The idea of this clause was to reduce the likelihood of players holding out. This may work for veterans and fringe guys who aren’t signed to lucrative contracts, but when you consider the money given to the crème de la crème of the NFL, $60,000 is simply a drop in the ocean.

If the hold out continues after minicamps and into the preseason training camps, clubs are allowed to fine missing players up to $30,000 a day. In 2012, Maurice Jones-Drew missed Jacksonville’s first 38 days of training camp, racking himself up a bill of nearly $800,000.

Does it work?

The answer to this question, unsurprisingly, comes down to each individual case, but the key aspect is almost always leverage. When experiencing a hold out, each franchise must ask itself a selection of questions, including:

–          Can we manage without him?

–          Can we afford to accept his demands?

–          Are we paying him enough already?

–          What are similar players getting paid?

NFL: Lions vs 49ers SEP 21Let’s take Marshawn Lynch and Vernon Davis as two current examples.

Lynch is coming off the back of his third 1,000-yard season in a row, a Super Bowl win and is considered a top five RB, which would seem to stand him in good stead. However, only two season ago, Lynch signed a 4 year/$30 million contract, which made him one of the best paid backs in the league, and the Seahawks are said to be reluctant to set the precedent of offering extensions halfway through current deals. The former Buffalo man also has other problems. He is 28, which is considered the beginning of the end for effective running backs, and he has seen his position widely devalued across the league, making a pay rise unjustifiable. In short, Seattle would be crazy to offer him a new deal, and Lynch’s arrival at minicamp – while he “discusses a new contract” – suggests he realised how weak his position was.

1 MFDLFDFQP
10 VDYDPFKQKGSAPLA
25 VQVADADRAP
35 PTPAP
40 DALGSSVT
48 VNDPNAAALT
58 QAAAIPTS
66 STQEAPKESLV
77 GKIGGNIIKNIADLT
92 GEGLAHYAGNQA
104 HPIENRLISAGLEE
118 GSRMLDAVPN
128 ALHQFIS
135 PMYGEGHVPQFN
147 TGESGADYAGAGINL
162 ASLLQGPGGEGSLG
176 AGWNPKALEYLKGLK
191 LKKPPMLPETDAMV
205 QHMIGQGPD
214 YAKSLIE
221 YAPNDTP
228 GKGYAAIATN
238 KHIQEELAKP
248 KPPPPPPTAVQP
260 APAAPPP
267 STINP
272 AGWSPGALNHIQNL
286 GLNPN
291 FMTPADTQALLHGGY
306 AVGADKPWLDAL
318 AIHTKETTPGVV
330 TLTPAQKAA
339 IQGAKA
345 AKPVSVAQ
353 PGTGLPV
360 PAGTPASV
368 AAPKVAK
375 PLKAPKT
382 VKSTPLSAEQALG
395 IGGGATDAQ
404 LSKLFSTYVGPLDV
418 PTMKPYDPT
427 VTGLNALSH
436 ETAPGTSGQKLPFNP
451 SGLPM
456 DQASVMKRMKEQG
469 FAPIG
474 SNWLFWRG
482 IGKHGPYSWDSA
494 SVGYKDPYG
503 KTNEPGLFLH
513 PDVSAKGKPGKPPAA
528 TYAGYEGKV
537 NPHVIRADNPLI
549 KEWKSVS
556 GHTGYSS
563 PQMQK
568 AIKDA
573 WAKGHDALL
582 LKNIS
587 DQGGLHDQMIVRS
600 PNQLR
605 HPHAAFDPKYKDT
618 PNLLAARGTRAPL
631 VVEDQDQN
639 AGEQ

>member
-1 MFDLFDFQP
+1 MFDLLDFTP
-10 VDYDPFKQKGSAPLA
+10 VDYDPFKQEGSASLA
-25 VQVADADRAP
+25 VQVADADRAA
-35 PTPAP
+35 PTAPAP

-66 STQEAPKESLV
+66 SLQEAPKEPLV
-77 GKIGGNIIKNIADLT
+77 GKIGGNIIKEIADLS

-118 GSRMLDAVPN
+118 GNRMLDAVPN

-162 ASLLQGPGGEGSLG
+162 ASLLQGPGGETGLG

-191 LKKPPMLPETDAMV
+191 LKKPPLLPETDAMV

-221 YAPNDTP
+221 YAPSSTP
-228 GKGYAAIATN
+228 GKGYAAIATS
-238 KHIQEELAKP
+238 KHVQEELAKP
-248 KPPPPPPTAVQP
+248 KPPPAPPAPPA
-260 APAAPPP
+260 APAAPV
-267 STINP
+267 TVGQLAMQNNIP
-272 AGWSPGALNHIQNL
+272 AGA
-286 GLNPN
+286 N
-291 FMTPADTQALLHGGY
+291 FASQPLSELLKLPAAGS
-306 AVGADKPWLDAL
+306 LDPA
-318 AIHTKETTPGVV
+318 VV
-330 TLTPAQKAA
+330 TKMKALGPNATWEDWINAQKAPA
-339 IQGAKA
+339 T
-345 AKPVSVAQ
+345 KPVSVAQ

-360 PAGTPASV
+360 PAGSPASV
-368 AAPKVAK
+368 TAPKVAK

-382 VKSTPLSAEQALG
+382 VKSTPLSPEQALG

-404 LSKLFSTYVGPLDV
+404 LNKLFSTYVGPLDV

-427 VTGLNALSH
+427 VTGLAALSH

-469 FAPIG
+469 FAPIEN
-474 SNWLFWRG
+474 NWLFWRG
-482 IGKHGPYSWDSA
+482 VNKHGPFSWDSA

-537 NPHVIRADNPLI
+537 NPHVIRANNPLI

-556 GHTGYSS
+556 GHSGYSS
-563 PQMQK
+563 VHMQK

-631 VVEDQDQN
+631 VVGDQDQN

Davis, on the other hand, is in a much healthier position. Last season, he and Anquan Boldin almost single-handedly maintained a 49ers passing game, and Davis ended the season with 13 touchdowns. Although now aged 30, Davis is among the top three receiving tight ends in the league, and a crucial part of QB Colin Kaepernick’s arsenal. Davis wrote earlier this week that “It’s all about getting paid what you deserve”, and as one of the most consistent tight ends of the last five years, he probably deserves it. However, San Fran are tight against the salary cap, and also have other players campaigning for new deals. Despite the ‘Niners cap situation, Davis holds all the aces, and if his holdout continues, San Fran will have no choice but to pay the man.

To summarise, if you are not crucial to the franchise, a top player in your position, or underpaid in comparison to your peers, then holding out is just likely to make your wallet lighter, and tarnish your relationship with the fans.